This fortnight The Children’s society, British Transport Police and the National Police Chief’s Council are running a very important campaign: #LookCloser, which aims to raise awareness of child criminal exploitation.

Every child is different, and every child has their own story. But any child can be exploited – whoever they are and wherever they live. By getting to know the signs of exploitation and being more aware in our communities, we can help keep children safe. We’re joining The Children’s Society, British Transport Police and the National Police Chief’s Council in asking everyone to #LookCloser to help spot the signs of exploitation and abuse!

Young people have a lot going on in their lives. Changes of behaviour could be any number of things. However, there are certain changes that could be signs of online grooming and exploitation:

  •  Talking about older or new friends they’ve met online
  • Talking about gifts or money they have received online
  • Talking about gifts or money they have received online
  • Becoming withdrawn and secretive
  • Having a new phone or more than one phone
  • Receiving a large number of calls or messages
  • Worried about being away from their phone

Look out for things that don’t seem right – if they don’t feel right, they’re probably not.


James Simmonds-Read, National Programme Manager at The Children’s Society’s Prevention Programme, which runs the Look Closer campaign, said: “Predators groom children online and in person with offers of cash, gifts, gaming credits and skins, drugs, friendship and status – then use terrifying threats and violence to exploit them into crimes such as carrying drugs or for sexual or labour exploitation. Young people may be too scared to tell someone what is happening or may have been manipulated into thinking they are making a choice, so Look Closer urges everyone to look for signs of child exploitation and report concerns to the police.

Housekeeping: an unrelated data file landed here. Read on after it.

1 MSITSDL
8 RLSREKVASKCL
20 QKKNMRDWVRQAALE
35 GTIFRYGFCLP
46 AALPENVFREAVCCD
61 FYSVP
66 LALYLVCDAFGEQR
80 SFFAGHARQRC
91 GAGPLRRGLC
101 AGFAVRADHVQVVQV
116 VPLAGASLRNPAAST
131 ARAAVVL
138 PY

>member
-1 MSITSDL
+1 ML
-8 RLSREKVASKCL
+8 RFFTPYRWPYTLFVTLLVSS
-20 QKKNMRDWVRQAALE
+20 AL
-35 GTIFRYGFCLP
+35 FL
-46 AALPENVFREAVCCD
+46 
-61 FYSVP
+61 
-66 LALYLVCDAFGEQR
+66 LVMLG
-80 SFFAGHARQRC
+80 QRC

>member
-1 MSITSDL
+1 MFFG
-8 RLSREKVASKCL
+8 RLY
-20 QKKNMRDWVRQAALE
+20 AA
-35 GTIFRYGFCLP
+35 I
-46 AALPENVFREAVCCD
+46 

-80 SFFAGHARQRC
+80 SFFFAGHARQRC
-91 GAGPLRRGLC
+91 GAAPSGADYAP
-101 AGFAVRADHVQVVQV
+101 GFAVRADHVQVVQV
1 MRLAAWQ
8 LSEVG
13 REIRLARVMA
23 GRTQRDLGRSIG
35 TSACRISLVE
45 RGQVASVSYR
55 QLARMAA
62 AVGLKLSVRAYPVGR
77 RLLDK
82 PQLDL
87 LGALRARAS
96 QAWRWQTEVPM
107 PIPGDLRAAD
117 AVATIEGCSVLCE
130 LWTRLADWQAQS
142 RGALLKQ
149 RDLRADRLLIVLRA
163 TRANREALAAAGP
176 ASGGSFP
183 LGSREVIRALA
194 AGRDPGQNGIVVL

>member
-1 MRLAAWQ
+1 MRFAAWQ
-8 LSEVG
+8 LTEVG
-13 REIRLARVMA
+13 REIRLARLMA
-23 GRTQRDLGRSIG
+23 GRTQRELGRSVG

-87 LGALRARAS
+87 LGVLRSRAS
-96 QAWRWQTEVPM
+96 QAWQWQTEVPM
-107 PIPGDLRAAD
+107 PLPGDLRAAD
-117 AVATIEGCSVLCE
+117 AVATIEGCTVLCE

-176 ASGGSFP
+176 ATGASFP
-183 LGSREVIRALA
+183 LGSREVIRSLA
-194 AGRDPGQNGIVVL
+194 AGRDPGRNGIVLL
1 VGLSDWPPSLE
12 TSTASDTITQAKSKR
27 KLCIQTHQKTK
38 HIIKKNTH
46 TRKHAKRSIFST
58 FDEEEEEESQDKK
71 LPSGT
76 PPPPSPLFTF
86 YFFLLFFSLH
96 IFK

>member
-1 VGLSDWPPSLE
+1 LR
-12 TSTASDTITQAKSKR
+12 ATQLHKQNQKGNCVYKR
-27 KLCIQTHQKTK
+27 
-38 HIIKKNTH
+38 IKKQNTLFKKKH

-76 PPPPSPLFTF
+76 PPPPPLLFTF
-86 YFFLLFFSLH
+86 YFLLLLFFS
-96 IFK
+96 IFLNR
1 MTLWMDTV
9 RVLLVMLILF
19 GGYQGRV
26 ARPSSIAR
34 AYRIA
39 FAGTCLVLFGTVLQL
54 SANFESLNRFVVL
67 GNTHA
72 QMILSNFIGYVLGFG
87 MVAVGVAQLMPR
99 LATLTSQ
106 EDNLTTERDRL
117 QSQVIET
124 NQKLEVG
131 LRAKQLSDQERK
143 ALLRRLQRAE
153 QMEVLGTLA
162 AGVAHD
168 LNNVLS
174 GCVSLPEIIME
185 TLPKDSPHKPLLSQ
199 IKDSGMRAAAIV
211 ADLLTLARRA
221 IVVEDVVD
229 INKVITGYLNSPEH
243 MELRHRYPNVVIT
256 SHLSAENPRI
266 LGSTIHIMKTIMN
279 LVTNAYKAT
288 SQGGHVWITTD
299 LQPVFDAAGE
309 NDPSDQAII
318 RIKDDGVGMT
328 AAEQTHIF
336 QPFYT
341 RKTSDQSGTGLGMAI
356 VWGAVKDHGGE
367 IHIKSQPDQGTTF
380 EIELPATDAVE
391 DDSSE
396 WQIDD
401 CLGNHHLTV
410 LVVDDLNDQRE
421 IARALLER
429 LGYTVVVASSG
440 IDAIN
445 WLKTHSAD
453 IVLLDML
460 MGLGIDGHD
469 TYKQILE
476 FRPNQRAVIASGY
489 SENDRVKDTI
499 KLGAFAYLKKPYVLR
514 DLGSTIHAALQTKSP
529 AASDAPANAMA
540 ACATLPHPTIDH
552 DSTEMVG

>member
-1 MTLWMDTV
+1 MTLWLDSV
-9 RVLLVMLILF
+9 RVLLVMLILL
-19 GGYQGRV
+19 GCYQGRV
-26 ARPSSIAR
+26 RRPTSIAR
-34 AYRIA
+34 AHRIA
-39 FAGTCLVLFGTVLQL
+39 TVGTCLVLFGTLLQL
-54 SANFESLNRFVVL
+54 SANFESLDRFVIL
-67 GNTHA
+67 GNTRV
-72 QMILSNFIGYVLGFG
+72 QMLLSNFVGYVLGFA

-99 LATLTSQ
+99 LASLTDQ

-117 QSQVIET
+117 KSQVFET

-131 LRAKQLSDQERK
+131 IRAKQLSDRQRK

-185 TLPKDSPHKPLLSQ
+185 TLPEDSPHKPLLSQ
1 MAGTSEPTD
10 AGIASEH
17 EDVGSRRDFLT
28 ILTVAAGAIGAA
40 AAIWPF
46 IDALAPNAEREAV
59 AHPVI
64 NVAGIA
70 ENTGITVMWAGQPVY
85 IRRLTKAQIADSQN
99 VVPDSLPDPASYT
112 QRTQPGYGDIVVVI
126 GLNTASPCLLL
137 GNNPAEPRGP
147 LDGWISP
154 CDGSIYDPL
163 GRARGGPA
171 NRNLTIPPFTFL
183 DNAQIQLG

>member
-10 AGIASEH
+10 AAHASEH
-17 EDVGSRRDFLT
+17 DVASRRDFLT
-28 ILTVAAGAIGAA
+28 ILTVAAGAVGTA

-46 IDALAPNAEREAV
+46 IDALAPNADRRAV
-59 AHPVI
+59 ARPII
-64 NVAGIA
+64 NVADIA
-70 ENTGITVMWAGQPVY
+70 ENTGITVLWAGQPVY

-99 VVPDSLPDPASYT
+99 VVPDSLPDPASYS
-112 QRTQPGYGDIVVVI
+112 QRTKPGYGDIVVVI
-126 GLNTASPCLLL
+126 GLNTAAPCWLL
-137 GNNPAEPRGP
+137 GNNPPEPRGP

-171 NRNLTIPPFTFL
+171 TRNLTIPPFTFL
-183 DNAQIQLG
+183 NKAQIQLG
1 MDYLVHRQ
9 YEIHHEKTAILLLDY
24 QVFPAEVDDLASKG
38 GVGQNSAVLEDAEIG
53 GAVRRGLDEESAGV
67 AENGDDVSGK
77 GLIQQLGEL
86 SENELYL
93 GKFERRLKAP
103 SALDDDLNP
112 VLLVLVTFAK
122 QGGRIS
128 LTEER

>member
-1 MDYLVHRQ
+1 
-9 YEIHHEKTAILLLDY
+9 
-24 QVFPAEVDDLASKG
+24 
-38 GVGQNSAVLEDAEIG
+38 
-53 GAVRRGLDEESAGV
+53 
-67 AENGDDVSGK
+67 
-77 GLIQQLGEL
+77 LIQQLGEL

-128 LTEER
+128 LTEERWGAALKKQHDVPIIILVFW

Whether you are a morning commuter, or working as a checkout attendant, ticket inspector or hotel receptionist, you can be vigilant for signs of exploitation in public places like transport hubs, shopping centres and parks. People may assume victims will be of a particular gender, age or background, or clearly seem vulnerable and upset. But we know exploitation can affect any child in any community and that trauma may cause some children to appear angry or aggressive.

During these awareness weeks we are also highlighting how grooming children into committing crime, as well as for sexual activity, increasingly takes place online, including through games and social media. Growing numbers of young people are being approached to sometimes unwittingly hold proceeds of crime in their bank accounts,
so we are asking bank staff, the public and parents to be vigilant for this and recognise it is child exploitation, not just fraud.

By reporting things that don’t feel right, either in the community or online, you may be helping a child to escape a situation of horrific abuse while also generating vital intelligence to help police bring those exploiting them to justice.”

People should report any concerns to the police on 101. If on a train text British Transport Police on 61016. Dial 999 if there is an immediate risk to a child. Alternatively contact Crimestoppers anonymously online or call their helpline on 0800 555 111.